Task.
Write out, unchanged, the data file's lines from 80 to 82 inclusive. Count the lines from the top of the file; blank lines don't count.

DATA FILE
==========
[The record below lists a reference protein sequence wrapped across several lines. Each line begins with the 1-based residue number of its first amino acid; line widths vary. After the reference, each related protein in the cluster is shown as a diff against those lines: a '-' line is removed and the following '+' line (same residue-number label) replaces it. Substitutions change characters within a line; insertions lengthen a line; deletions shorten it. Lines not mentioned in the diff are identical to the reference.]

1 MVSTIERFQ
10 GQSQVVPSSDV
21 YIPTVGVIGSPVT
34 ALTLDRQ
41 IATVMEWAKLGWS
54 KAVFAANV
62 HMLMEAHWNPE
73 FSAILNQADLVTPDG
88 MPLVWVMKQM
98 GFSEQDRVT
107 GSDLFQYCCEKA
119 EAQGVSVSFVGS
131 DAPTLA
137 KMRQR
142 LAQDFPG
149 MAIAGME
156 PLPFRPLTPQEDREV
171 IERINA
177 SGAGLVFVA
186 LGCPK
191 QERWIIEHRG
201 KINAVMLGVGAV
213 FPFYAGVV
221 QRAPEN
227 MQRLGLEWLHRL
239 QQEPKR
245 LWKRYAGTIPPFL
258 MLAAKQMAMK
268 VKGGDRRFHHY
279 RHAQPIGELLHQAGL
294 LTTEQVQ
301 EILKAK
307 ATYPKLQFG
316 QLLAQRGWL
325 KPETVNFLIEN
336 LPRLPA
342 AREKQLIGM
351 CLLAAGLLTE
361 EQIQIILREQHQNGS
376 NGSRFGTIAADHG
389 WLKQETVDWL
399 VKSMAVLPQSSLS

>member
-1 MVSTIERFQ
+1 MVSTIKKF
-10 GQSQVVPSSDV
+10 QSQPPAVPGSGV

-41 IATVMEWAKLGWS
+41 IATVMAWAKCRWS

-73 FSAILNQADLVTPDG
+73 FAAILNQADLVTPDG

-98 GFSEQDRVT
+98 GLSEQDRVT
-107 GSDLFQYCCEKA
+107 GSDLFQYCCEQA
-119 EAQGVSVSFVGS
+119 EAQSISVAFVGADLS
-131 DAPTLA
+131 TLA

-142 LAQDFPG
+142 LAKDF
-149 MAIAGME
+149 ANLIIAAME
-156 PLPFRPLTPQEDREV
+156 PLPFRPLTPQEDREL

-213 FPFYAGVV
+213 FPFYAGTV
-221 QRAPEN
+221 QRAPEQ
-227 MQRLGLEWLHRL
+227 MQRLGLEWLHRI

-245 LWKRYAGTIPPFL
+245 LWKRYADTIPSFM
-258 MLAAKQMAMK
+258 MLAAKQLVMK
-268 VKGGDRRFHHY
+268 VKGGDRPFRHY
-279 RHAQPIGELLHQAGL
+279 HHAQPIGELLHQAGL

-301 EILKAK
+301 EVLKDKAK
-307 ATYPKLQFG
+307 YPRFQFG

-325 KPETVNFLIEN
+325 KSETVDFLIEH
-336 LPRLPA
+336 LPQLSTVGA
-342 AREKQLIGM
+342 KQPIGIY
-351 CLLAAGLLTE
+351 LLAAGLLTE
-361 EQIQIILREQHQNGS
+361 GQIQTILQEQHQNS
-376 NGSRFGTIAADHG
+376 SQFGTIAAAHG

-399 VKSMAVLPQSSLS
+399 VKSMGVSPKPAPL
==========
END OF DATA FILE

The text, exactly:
+279 HHAQPIGELLHQAGL

-301 EILKAK
+301 EVLKDKAK